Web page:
Despite of intensive research over three decades, cancers harboring RAS mutations remain the most difficult to treat and are refractory to current targeted therapies . Though strategies to target oncogenic RAS proteins are emerging, identification of alternative targets that block RAS signaling is critical to develop therapies for RAS-driven cancer . The biological activities of RAS rely on post-translation modifications (PTMs) that target RAS proteins to cell membranes, particularly the plasma membrane . One potential approach to block the RAS oncogenic signaling is, therefore, to inhibit RAS translocation to the plasma membrane. RAS are synthesized as cytosolic proteins. To translocate to membranes, they need first to be modified by prenylation at the cysteine of the carboxyl terminal CAAX motif by farnesyltransferases (FTase) or geranylgeranyltransferase (GGTase), followed by -AAX proteolysis by RAS converting enzyme (RCE) and methylation of the exposed, farnesylated cysteine residue by isoprenylcysteine carboxyl methyltransferase (Icmt) . CAAX motif is the C-terminal tetrapeptide sequence of RAS proteins (C for cysteine, A for aliphatic amino acid, and X for serine or methionine). Since prenylation of RAS by FTase is the obligate step in RAS PTMs, much emphasis had been placed on developing therapies targeting RAS farnesylation, but successes are modest to date due to a redundancy of the FTase and GGTase . Inhibitors targeting both FTase and GGTase in combination have been proved too toxic to be clinically useful [10, 11].
The prenylation of RAS proteins provides the minimal signal for their membrane association. NRAS, HRAS, and KRAS4A are further palmitoylated by palmitoylacyltransferases (PAT) at the cysteine residue(s) upstream of the CAAX motif [12–14]. On the other hand, KRAS4B, which lacks of cysteine residues at its C terminus to accept palmitoylation modification, traffics directly to the plasma membrane (PM) by associating its positively charged polylysine residues in HVR with the negatively charged component of the inner membrane through electrostatic interaction [15, 16].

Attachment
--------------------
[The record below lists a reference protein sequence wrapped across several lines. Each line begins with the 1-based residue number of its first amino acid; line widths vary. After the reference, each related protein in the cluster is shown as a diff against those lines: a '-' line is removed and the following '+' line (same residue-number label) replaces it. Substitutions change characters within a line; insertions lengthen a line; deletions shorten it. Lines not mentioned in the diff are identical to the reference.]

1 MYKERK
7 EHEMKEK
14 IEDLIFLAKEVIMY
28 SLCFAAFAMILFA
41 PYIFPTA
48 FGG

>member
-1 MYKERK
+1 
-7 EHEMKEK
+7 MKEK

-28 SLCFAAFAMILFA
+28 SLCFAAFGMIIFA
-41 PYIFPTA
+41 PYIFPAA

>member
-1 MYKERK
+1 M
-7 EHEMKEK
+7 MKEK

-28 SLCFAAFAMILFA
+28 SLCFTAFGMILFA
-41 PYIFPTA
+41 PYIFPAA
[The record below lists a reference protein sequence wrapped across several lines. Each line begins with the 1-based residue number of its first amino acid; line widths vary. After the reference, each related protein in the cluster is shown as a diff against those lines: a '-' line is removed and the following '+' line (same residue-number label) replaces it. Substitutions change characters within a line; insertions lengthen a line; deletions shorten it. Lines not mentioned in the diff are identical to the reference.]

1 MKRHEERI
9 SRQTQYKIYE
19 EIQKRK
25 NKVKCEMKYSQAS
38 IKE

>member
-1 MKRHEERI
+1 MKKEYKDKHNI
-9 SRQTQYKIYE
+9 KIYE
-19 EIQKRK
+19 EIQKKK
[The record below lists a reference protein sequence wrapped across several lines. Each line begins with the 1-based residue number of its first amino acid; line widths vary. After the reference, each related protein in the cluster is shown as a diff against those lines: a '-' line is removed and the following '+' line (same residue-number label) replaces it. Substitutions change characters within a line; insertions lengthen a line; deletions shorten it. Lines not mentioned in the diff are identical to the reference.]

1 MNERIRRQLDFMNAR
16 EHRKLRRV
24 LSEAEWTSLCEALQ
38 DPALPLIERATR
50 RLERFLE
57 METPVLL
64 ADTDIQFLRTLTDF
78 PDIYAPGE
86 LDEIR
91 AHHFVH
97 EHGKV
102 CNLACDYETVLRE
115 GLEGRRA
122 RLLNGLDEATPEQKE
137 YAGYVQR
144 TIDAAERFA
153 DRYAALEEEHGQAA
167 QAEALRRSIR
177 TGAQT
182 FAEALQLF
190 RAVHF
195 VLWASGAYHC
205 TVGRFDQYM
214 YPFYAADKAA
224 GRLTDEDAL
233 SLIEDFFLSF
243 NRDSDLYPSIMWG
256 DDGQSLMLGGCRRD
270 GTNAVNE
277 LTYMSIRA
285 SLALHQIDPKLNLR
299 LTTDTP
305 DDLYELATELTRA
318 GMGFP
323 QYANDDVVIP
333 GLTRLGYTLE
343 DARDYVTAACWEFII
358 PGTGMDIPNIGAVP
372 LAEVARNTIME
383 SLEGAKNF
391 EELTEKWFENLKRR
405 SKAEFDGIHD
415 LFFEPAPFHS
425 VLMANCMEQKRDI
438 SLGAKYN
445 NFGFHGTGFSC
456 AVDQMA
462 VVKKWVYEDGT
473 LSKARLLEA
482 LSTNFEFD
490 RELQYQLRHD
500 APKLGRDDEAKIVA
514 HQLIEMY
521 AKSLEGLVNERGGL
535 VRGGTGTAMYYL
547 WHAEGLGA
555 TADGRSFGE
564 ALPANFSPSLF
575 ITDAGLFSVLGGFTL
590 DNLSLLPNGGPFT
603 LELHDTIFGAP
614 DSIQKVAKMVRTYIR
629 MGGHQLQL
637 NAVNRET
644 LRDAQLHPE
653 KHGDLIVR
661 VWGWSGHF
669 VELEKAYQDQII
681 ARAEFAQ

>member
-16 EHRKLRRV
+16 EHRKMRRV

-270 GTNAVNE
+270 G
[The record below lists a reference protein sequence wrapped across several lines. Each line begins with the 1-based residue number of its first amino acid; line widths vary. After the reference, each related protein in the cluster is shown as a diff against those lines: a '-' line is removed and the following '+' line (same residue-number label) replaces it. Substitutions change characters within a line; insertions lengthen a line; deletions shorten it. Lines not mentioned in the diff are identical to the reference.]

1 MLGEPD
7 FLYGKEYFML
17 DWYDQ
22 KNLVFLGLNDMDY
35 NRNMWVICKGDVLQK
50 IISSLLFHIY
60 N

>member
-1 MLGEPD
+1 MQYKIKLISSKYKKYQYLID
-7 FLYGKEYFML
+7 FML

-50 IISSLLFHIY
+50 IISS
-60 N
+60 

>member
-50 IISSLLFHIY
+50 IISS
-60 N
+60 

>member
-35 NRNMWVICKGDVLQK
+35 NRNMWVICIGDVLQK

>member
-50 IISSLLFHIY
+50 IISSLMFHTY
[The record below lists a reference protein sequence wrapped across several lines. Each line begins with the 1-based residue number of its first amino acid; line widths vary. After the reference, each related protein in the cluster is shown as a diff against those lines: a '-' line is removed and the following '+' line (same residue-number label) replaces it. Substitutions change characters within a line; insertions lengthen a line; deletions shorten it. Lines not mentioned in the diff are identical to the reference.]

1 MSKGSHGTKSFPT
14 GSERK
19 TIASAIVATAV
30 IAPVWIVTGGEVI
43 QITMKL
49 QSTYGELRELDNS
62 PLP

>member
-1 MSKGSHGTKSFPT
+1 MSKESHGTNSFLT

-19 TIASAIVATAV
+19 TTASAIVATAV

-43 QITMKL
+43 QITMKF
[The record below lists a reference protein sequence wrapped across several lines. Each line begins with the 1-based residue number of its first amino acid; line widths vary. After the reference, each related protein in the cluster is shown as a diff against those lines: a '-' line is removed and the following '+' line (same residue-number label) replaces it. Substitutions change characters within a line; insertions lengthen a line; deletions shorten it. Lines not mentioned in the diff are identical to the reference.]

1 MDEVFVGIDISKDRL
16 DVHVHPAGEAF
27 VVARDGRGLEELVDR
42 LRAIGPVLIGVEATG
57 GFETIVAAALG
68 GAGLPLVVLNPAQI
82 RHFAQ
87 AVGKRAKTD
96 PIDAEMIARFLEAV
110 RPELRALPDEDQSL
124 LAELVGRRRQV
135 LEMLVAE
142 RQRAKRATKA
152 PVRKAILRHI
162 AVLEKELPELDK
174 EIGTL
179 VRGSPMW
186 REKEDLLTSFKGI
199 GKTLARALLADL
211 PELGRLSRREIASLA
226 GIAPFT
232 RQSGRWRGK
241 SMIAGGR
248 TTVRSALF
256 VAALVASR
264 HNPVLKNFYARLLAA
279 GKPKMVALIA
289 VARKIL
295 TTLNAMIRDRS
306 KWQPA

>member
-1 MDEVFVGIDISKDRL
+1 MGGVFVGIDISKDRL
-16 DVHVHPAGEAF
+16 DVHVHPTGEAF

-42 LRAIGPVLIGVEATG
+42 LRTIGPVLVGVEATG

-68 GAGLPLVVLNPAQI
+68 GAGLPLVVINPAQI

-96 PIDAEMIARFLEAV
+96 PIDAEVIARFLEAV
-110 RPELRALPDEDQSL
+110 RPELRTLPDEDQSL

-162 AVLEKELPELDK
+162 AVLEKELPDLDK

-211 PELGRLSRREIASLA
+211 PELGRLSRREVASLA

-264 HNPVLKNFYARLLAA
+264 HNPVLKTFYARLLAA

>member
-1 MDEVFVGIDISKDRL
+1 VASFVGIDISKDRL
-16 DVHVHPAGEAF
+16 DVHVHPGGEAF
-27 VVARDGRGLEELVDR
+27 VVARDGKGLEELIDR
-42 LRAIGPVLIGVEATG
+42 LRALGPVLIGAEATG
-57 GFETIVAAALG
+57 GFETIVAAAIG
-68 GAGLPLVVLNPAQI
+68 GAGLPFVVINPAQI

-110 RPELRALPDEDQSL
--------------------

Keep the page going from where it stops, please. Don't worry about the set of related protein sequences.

We have previously shown that palmitoylation is essential for NRAS leukemogenesis, suggesting that targeting RAS palmitoylation may be an effective therapy for NRAS-related cancers . For cancers with KRAS mutations, much research has been focused on KRAS4B, since KRAS4B transcript was shown to be more abundant . However, since most oncogenic mutations occur in the G domain of RAS, which is identical for KRAS4A and KRAS4B, KRAS4A should be activated in cancers harboring KRAS mutations. Although KRAS4A is dispensable for mouse development , accumulating evidences indicate that the altered KRAS4A/4B ratios may correlate with progression of lung and colorectal adenocarcinoma [20, 21] and that KRAS4A plays an important role in lung carcinogenesis . Furthermore, a recent study by improved quantitative RT-PCR revealed that the KRAS4A splice variant is widely expressed in human cancers . Both KRAS isoforms, therefore, should be taken into account in developing effective cancer therapies.
The role of palmitoylation in KRAS4A tumorigenesis in vivo is not known. In this study, we compared the effect of palmitoylation on signaling and leukemogenic potential of oncogenic NRAS and KRAS4A. We found that palmitoylation also plays a critical role in KRAS4A leukemogenesis, but KRAS4A contains an additional membrane association motif that contributes to the oncogenic activity of KRAS4A in vivo.
KRAS4A is expressed in human hematologic malignant cells with KRAS mutations
To confirm our observation in the hematologic malignant cells from patients, we examined the relative abundance of KRAS4A and KRAS4B mRNA in bone marrow samples from patients suffering acute myeloid leukemia (AML) with oncogenic KRAS mutations by reverse transcriptions-quantitative polymerase chain reaction (RT-qPCR) as previously described . We found that KRAS4A accounts for 6.08–40.21 % of total KRAS transcripts in these samples (Fig. 1b). The results demonstrate that KRAS4A is expressed in hematologic malignant cells with KRAS mutations.